The birth of our underground brand Factory 93 not only brought on an adrenaline rush reminiscent of the renegade warehouse era of raving—on which Insomniac was founded—but it also had us thinking back to all the people, places and parties that made this whole operation possible. And with that came a burning desire to crack open our collection and dust off the classic records we couldn’t live without. Through our From the Crate series, we break out both seminal and obscure cuts alike, imparting some knowledge in the process.

Some recordings are so familiar that trying to hear them anew can sometimes require recreating the context in which they originally appeared. Underground Resistance’s “Jupiter Jazz”—originally part of Galaxy 2 Galaxy, a four-song EP—has been part of the Detroit techno canon since its release in the fall of 1992. Four years later, in October 1996, the members of the 313 mailing list named it the 14th-best Detroit techno record of all time, the second-best UR placement on the list, after “The Final Frontier” at #2 (“Strings of Life” by Rhythm Is Rhythm, aka Derrick May, was first). But how did “Jupiter Jazz” sound in its time?

One indication comes from the monthly track rankings of Dallas DJ Jeff K, the host of Edge Club 94, a radio show on the city’s radio station, the Edge (94.5 FM), from 1992. For the month of September 15–October 15, 1992, he placed “Jupiter Jazz” eighth—part of a Top 10 that does a remarkable job of taking the temperature of the early fall’s rave-floor fancies. That’s right, rave: The top four (by Sonz of a Loop da Loop Era, Jonny L, the Prodigy, and 4 Hero) are UK hardcore, driven by breakbeats, and well on the way to becoming jungle and/or drum & bass—as archetypal a “rave” style as any. There’s also house from Liberty City and Sequencial, not to mention another record from the same Detroit pool as “Jupiter Jazz”: The Vision’s Toxin 12 EP, an alias of ex-UR member Robert Hood.

In that context, “Jupiter Jazz” sounds both completely of its time and decidedly different from it. The equipment used to make “Jupiter Jazz”—beats from a Roland TR-909 Rhythm Composer, heavily tweaked acid line from a Roland TB-303, and a Juno synthesizer on top—are techno elementals. The track’s stabbing keyboard part, its urgent synth-pad undertow, and its loose hi-hats all mark it as echt-1992. Yet for all its undeniable forward motion—those wizzy-wowing 303 tweaks and the serrated opening synth riff, especially—there’s a sense of serenity in “Jupiter Jazz” that’s miles from what surrounds it on Jeff K’s list. It’s as if a grownup has parachuted into the playpen.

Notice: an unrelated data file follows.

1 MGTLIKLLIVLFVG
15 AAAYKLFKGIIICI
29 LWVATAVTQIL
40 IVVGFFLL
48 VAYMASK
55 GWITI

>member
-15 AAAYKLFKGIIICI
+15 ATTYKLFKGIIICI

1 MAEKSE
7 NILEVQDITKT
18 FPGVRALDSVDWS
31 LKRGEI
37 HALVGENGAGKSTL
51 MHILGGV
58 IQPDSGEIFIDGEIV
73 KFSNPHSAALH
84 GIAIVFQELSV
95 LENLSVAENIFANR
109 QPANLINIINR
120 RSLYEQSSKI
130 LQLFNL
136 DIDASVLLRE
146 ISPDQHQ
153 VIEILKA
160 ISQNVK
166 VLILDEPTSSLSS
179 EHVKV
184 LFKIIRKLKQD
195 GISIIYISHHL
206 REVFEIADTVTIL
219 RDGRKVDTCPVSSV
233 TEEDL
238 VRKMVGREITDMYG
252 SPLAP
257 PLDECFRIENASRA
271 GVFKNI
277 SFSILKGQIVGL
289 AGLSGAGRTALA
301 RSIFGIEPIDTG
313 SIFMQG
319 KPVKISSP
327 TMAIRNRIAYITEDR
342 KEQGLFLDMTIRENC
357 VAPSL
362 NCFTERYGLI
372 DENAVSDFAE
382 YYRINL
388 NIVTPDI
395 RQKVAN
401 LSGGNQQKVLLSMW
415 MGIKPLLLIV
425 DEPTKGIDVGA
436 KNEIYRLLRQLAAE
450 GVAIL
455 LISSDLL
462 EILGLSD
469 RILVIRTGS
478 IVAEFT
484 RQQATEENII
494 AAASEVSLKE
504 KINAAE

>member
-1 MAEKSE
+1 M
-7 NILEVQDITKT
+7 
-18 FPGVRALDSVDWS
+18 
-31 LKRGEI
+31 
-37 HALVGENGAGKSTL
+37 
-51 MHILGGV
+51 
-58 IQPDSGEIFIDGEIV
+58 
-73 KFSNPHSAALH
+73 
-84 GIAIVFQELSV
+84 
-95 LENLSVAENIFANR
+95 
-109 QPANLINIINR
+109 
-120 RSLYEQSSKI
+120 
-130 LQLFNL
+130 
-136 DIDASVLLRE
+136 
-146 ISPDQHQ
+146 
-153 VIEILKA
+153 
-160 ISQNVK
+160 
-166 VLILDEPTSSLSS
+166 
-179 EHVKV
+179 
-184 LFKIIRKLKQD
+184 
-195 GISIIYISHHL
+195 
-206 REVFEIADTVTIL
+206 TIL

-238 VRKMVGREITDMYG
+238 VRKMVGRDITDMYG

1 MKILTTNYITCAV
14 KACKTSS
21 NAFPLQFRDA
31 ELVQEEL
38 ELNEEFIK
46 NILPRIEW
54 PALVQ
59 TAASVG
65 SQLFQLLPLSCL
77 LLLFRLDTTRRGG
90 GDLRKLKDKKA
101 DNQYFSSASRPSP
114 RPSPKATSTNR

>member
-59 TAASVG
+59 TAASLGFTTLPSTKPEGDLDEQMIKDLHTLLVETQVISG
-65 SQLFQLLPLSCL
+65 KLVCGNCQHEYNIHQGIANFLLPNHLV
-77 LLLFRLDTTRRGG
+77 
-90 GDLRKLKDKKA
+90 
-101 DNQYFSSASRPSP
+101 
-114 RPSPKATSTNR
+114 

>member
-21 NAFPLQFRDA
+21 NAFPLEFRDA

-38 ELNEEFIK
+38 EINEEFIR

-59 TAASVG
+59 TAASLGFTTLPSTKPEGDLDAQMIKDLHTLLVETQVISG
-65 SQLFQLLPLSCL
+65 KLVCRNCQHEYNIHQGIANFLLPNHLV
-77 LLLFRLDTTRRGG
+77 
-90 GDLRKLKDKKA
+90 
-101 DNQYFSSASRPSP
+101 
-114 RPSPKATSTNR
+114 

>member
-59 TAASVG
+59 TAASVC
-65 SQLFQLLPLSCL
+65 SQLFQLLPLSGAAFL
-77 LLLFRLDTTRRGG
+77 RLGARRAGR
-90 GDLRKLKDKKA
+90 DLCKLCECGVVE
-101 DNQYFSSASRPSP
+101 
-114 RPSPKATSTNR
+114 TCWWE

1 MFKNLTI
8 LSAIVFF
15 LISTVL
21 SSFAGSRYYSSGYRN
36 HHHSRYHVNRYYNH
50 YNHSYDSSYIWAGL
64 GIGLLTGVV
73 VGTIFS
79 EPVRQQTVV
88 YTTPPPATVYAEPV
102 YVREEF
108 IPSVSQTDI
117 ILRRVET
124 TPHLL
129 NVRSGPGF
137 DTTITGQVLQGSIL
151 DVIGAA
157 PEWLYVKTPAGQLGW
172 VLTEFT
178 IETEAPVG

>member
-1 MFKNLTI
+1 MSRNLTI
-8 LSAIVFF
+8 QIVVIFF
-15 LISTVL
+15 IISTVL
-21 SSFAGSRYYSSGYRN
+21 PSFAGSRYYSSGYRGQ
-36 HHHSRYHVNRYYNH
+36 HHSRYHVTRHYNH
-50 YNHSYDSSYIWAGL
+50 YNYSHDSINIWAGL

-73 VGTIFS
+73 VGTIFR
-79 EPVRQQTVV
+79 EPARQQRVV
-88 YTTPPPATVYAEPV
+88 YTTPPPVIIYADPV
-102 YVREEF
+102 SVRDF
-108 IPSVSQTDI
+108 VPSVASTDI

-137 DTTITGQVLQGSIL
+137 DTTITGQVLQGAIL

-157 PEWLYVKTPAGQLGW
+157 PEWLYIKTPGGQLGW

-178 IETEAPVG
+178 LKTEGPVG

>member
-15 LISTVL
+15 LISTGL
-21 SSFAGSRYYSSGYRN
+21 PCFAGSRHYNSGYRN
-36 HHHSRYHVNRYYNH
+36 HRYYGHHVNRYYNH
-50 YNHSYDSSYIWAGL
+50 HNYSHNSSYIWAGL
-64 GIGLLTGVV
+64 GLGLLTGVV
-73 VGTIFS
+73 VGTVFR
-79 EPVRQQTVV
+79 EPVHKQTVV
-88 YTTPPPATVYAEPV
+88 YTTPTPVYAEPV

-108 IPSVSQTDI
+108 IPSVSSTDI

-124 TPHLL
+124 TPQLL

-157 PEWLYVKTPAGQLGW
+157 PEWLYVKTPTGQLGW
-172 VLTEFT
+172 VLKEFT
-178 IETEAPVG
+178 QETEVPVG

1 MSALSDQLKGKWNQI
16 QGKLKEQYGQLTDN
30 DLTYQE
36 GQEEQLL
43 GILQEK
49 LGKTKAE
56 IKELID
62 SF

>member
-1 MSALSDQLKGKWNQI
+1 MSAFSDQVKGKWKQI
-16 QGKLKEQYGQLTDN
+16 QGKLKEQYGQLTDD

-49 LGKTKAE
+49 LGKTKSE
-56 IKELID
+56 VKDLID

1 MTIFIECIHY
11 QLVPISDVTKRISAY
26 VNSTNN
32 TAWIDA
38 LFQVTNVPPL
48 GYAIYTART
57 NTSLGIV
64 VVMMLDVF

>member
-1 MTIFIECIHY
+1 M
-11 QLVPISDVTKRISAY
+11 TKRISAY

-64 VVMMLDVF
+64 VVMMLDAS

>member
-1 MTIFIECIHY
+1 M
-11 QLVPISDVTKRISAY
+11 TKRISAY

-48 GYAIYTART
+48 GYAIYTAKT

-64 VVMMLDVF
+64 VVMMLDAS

In fact, “Jupiter Jazz,” and World 2 World as a whole, were tests of their maker’s mettle. This was the first Underground Resistance recording made after the original group—Mad Mike Banks, Jeff Mills, and Robert Hood—split up.

“You have a group of guys, and you record together and run a label together and travel together—so you become like brothers,” Hood told Walter Huegli and Martin Jaeggi in the 2002 book Raw Music Material: The 50 Most Famous Electronic Music DJs of the World. “You live together, but at some point you start to disagree on certain things, and you just branch off. Jeff wanted to do Axis Records at the time. After a while, me and Mike started not to see eye to eye, so shortly after Jeff left, I had to leave because of the lack of mutual respect.”

Though Banks had (and would) record under the Mad Mike moniker, he also opted to continue Underground Resistance on his own, working with other collaborators in the years to come. And he kept the links to UR’s own prior releases intact: World 2 World continues the jazzy feel (and titular conceit) of 1991’s sax-kissed Nation 2 Nation. A year later, UR would issue the logical follow-up, Galaxy 2 Galaxy, whose centerpiece was “Hi-Tech Jazz”—and also in 1992, Banks spun off the Red Planet label, issuing a slew of jazz-touched tracks under the name the Martian, such as the “Cosmic Movement” b/w “Star Dancer” 12-inch.

Even with all the goodies surrounding it in the UR catalog, “Jupiter Jazz” remains one of the act’s (and label’s) touchstones. Reviewing a UR live show from Melbourne, Resident Advisor’s Joshua Meggitt noted, “Highlights from the two-hour set were many, though [saxophonist De’Sean] Jones’ performance on ‘Jupiter Jazz’ was arguably the show’s peak.” This applies, arguably, to the UR canon as well.


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